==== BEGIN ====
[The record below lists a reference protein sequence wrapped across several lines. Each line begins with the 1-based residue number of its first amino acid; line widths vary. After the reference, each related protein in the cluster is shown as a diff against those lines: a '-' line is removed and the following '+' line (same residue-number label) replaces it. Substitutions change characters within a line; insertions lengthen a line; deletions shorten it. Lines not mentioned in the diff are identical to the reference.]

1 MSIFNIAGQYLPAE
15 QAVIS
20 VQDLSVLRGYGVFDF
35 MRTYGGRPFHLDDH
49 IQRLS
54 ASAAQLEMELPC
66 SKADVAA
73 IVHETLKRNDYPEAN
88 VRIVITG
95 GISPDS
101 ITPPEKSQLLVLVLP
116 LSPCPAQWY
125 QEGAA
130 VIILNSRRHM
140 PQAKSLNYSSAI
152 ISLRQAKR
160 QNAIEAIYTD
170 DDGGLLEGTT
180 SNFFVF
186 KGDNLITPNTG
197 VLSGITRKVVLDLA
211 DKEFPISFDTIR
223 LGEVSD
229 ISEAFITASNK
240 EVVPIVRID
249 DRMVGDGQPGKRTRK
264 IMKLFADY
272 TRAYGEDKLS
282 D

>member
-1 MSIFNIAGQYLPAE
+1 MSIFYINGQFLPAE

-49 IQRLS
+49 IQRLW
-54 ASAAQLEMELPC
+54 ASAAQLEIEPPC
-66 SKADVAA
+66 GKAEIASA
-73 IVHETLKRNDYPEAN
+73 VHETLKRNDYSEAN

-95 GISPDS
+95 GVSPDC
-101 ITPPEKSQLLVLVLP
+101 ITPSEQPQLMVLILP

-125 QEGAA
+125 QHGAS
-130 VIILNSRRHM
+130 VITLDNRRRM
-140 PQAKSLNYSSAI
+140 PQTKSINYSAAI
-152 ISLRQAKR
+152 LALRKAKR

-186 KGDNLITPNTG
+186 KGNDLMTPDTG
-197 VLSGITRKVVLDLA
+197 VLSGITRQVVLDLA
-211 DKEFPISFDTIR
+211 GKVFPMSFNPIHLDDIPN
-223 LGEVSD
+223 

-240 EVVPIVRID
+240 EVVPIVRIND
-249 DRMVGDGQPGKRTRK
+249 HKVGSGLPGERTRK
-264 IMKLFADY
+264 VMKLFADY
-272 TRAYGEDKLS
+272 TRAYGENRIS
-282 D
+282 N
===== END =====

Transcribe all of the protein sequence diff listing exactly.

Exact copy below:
[The record below lists a reference protein sequence wrapped across several lines. Each line begins with the 1-based residue number of its first amino acid; line widths vary. After the reference, each related protein in the cluster is shown as a diff against those lines: a '-' line is removed and the following '+' line (same residue-number label) replaces it. Substitutions change characters within a line; insertions lengthen a line; deletions shorten it. Lines not mentioned in the diff are identical to the reference.]

1 MSIFNIAGQYLPAE
15 QAVIS
20 VQDLSVLRGYGVFDF
35 MRTYGGRPFHLDDH
49 IQRLS
54 ASAAQLEMELPC
66 SKADVAA
73 IVHETLKRNDYPEAN
88 VRIVITG
95 GISPDS
101 ITPPEKSQLLVLVLP
116 LSPCPAQWY
125 QEGAA
130 VIILNSRRHM
140 PQAKSLNYSSAI
152 ISLRQAKR
160 QNAIEAIYTD
170 DDGGLLEGTT
180 SNFFVF
186 KGDNLITPNTG
197 VLSGITRKVVLDLA
211 DKEFPISFDTIR
223 LGEVSD
229 ISEAFITASNK
240 EVVPIVRID
249 DRMVGDGQPGKRTRK
264 IMKLFADY
272 TRAYGEDKLS
282 D

>member
-1 MSIFNIAGQYLPAE
+1 MSIFYINGQFLPAE

-49 IQRLS
+49 IQRLW
-54 ASAAQLEMELPC
+54 ASAAQLEIEPPC
-66 SKADVAA
+66 GKAEIASA
-73 IVHETLKRNDYPEAN
+73 VHETLKRNDYSEAN

-95 GISPDS
+95 GVSPDC
-101 ITPPEKSQLLVLVLP
+101 ITPSEQPQLMVLILP

-125 QEGAA
+125 QHGAS
-130 VIILNSRRHM
+130 VITLDNRRRM
-140 PQAKSLNYSSAI
+140 PQTKSINYSAAI
-152 ISLRQAKR
+152 LALRKAKR

-186 KGDNLITPNTG
+186 KGNDLMTPDTG
-197 VLSGITRKVVLDLA
+197 VLSGITRQVVLDLA
-211 DKEFPISFDTIR
+211 GKVFPMSFNPIHLDDIPN
-223 LGEVSD
+223 

-240 EVVPIVRID
+240 EVVPIVRIND
-249 DRMVGDGQPGKRTRK
+249 HKVGSGLPGERTRK
-264 IMKLFADY
+264 VMKLFADY
-272 TRAYGEDKLS
+272 TRAYGENRIS
-282 D
+282 N